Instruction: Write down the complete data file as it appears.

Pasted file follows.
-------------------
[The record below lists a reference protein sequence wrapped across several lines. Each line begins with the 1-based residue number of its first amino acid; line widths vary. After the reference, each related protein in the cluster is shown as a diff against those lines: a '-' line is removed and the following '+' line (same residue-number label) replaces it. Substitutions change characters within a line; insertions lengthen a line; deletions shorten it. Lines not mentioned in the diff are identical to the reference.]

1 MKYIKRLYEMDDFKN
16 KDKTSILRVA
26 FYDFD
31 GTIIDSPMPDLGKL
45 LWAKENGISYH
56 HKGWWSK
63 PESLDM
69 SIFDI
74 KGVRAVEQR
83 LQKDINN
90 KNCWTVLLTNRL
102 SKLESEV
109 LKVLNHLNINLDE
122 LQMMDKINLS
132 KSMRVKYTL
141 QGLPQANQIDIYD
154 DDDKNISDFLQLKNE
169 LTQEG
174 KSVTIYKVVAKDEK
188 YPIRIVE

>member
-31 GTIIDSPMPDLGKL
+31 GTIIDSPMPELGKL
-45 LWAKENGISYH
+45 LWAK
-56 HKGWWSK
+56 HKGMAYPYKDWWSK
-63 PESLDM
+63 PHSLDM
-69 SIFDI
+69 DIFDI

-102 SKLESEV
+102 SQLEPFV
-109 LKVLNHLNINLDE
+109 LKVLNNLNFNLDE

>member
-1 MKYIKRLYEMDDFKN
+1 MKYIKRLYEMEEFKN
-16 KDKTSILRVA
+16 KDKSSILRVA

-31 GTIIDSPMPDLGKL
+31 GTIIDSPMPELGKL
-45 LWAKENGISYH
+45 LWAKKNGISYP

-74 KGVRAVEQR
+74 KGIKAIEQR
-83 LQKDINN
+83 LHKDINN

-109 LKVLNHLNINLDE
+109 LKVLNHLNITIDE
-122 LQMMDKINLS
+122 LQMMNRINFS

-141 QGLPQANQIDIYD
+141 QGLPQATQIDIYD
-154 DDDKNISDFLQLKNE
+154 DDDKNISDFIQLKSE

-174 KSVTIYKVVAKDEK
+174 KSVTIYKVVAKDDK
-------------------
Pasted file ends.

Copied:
[The record below lists a reference protein sequence wrapped across several lines. Each line begins with the 1-based residue number of its first amino acid; line widths vary. After the reference, each related protein in the cluster is shown as a diff against those lines: a '-' line is removed and the following '+' line (same residue-number label) replaces it. Substitutions change characters within a line; insertions lengthen a line; deletions shorten it. Lines not mentioned in the diff are identical to the reference.]

1 MKYIKRLYEMDDFKN
16 KDKTSILRVA
26 FYDFD
31 GTIIDSPMPDLGKL
45 LWAKENGISYH
56 HKGWWSK
63 PESLDM
69 SIFDI
74 KGVRAVEQR
83 LQKDINN
90 KNCWTVLLTNRL
102 SKLESEV
109 LKVLNHLNINLDE
122 LQMMDKINLS
132 KSMRVKYTL
141 QGLPQANQIDIYD
154 DDDKNISDFLQLKNE
169 LTQEG
174 KSVTIYKVVAKDEK
188 YPIRIVE

>member
-31 GTIIDSPMPDLGKL
+31 GTIIDSPMPELGKL
-45 LWAKENGISYH
+45 LWAK
-56 HKGWWSK
+56 HKGMAYPYKDWWSK
-63 PESLDM
+63 PHSLDM
-69 SIFDI
+69 DIFDI

-102 SKLESEV
+102 SQLEPFV
-109 LKVLNHLNINLDE
+109 LKVLNNLNFNLDE

>member
-1 MKYIKRLYEMDDFKN
+1 MKYIKRLYEMEEFKN
-16 KDKTSILRVA
+16 KDKSSILRVA

-31 GTIIDSPMPDLGKL
+31 GTIIDSPMPELGKL
-45 LWAKENGISYH
+45 LWAKKNGISYP

-74 KGVRAVEQR
+74 KGIKAIEQR
-83 LQKDINN
+83 LHKDINN

-109 LKVLNHLNINLDE
+109 LKVLNHLNITIDE
-122 LQMMDKINLS
+122 LQMMNRINFS

-141 QGLPQANQIDIYD
+141 QGLPQATQIDIYD
-154 DDDKNISDFLQLKNE
+154 DDDKNISDFIQLKSE

-174 KSVTIYKVVAKDEK
+174 KSVTIYKVVAKDDK